Hale & Briskie's (2007) study addresses an age-old conservation question: to what extent do population bottlenecks influence fitness-relevant traits such as pathogen resistance? In the age of high-throughput molecular techniques, genetic signatures of population size reductions are unveiled with increasing frequency and ease. However, the question most relevant to conservation biology of whether reductions in genetic variation actually matter to fitness remains challenging to document even in the most opportune study systems.
From all standpoints, Hale & Briskie's (2007) New Zealand robin study system is ideally suited for this question. The demographic history of these island species has been unquestionably documented because individuals were physically translocated from one island to another. The two island populations compared in this study consist of a source population (Nukuwaiata island) and its introduced descendants (Motuara island) known to be founded by five individuals 33 years ago. This human-induced bottleneck created the ideal natural experiment to examine how a recent population bottleneck influences immunocompetence and pathogen susceptibility. The experiment is even in large part controlled: both populations live in a similar habitat and on small islands of comparable size (both <200 ha). Finally, the basic assumptions underlying the influence of a bottleneck on immune responses and parasite load have already been met: both neutral microsatellite variation and functional MHC genetic variation are lower in the recently founded Motuara island population (Miller & Lambert, 2004), and reduced reproductive success consistent with inbreeding effects has been documented on Motuara (Mackintosh & Briskie, 2005). Altogether, Hale & Briskie (2007) have a robust natural experiment for testing the effect of a recent bottleneck that reduced genetic variation on immune responses and parasite loads. Although the study system is straightforward, the results raise a number of interpretational challenges that highlight the difficulty of studies such as these in even the most ideal ecological systems.
One of the obvious strengths of Hale & Briskie's (2007) study is the inclusion of parasite loads in addition to simply measuring immunity via standardized assays. Immune assays provide one measure of overall ‘health’ or, more specifically, the likelihood of resisting a subset of parasites. However, the ultimate currency of fitness is parasite resistance per se, and immune assays more frequently than not show little direct correlation with resistance to relevant parasites (reviewed in Adamo, 2004). This discrepancy may explain why Hale & Briskie (2007) find some evidence for a reduced immune response in the bottlenecked population on Motuara, and yet no detectable differences in parasite load. However, there are several additional explanations for these inconsistent patterns that Hale & Briskie (2007) fail to consider. First, the detected immunosuppression on Motuara (which, by one measure, was only seasonal) simply may not be sufficiently strong to cause meaningful differences in parasite load. Second, the environmental context may have masked any effect on parasite load that otherwise would have been evident. Even if Motuara island robins are significantly more immunosuppressed than their source island counterparts, this effect will only be apparent in the presence of relevant parasite selection pressures. Islands are presumed to harbor lower parasite loads, and this is consistent with what Hale & Briskie (2007) find: both study islands were essentially depauperate of parasites (i.e. only four coccidial loads were detected across 146 fecal analyses). This left the authors with sufficient comparative data for ectoparasites alone, which are the subset of parasites least likely to respond to subtle differences in the immune system. The fitness effects of immunosuppression necessarily depend on the intensity of parasite threats in the environment, which may not be sufficient on these isolated islands in the south Pacific. Incorporating environmental context into studies of bottlenecks and fitness reductions is imperative. The question must not be simply whether population bottlenecks influence fitness-relevant traits such as parasite loads, but when and where? More studies such as Hale & Briskie's (2007) need to be carried out on demographically characterized systems in order to address this question within and across taxa. Systems with multiple independent replicates of introduction events would be ideal in order to confirm the true generality of these effects. Until fitness-relevant effects as a result of bottlenecks can be robustly documented, conservation biologists would be well served by maintaining a healthy skepticism in their interpretation of genetic data alone.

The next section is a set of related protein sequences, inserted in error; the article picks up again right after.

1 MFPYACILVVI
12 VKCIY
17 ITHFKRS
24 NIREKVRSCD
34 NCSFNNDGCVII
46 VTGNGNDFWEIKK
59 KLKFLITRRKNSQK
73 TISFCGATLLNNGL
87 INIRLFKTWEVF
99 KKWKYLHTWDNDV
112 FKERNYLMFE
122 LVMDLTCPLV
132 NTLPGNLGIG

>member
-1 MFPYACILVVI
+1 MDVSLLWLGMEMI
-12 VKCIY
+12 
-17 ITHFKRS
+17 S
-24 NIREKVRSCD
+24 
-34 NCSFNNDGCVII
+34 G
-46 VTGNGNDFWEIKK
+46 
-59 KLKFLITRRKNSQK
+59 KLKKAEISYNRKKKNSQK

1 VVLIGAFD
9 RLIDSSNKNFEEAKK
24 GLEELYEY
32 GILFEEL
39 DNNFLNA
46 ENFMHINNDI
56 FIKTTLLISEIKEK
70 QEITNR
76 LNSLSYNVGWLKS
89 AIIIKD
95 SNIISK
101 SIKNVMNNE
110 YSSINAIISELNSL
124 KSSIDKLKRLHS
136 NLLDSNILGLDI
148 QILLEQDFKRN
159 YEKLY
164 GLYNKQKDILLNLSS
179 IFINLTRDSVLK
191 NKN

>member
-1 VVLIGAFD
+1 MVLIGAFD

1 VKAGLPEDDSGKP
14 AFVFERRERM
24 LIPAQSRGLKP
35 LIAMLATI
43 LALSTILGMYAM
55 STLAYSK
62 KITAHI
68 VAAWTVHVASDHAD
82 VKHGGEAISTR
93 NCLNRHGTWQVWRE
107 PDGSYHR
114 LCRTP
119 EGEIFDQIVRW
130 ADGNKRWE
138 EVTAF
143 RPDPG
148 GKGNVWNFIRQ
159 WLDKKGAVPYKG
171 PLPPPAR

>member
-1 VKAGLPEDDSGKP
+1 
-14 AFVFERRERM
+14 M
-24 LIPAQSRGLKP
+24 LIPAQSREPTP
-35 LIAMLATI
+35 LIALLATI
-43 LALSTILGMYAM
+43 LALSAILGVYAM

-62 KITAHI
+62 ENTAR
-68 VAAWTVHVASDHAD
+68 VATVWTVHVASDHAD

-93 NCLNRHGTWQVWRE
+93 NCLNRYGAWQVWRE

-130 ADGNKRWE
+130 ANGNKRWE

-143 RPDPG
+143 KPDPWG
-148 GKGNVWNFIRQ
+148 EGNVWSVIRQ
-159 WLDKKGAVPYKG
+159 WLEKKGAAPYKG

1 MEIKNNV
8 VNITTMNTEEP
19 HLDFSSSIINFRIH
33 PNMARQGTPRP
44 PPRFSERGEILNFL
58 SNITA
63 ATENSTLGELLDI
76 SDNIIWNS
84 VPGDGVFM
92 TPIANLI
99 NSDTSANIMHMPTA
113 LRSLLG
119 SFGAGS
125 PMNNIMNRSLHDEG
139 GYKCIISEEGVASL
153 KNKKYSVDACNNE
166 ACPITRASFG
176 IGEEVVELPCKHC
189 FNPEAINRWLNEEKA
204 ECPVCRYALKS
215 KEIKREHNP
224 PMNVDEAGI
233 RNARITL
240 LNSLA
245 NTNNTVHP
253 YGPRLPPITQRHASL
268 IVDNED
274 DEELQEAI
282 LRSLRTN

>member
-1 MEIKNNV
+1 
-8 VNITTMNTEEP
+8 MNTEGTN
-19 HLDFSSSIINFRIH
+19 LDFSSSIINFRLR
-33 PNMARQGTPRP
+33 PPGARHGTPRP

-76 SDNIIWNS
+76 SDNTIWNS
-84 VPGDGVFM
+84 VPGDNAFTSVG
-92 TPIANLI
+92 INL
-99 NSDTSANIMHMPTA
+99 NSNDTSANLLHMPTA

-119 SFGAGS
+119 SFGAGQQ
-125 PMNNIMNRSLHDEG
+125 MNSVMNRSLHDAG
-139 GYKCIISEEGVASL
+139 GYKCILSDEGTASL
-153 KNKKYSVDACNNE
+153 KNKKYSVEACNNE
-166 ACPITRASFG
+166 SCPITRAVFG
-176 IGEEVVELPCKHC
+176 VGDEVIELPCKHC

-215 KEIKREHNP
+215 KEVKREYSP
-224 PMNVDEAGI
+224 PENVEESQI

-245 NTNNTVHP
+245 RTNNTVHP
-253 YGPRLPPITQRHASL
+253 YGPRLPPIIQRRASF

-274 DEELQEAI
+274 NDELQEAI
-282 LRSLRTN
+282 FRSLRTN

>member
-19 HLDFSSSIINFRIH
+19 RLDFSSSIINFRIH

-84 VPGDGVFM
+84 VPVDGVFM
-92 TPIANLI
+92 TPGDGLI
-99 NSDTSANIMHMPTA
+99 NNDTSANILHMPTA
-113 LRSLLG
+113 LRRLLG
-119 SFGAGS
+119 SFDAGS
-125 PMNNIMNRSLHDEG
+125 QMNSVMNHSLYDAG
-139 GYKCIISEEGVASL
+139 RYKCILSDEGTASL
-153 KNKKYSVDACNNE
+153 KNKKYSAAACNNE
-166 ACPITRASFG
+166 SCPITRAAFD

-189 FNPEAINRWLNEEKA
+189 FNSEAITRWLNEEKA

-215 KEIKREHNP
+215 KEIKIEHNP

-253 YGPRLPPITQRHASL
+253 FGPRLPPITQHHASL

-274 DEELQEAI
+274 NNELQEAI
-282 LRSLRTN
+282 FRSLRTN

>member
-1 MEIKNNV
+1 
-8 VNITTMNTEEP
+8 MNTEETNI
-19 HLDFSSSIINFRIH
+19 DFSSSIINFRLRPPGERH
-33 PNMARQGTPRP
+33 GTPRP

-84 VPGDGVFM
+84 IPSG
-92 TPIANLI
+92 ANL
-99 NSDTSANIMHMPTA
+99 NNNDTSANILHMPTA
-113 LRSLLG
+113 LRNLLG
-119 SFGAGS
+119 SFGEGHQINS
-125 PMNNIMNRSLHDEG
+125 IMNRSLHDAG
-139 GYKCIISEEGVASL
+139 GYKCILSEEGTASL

Finally, as elegantly argued by Caro & Laurenson (1994), other explanations need to be considered for why endangered or small populations have reduced fitness, even if genetic differences have already been documented. In particular, the seasonal nature of the detected immunosuppression in Hale & Briskie's (2007) study calls into question whether genetic differences are the culprit, as the effects of reduced genetic variation should be evident year-round. Instead, the immunosuppression of Motuara island robins during autumn could result from lower general condition or food limitation due to the higher breeding densities on Motuara (Mackintosh & Briskie, 2005) rather than direct effects of genetic variability. Overall, direct links are sorely needed between population size reductions, loss of genetic variability and fitness-relevant traits such as immunocompetence and parasite resistance. Population bottlenecks will always remain a significant conservation concern, but we need to move beyond genetics in order to understand why.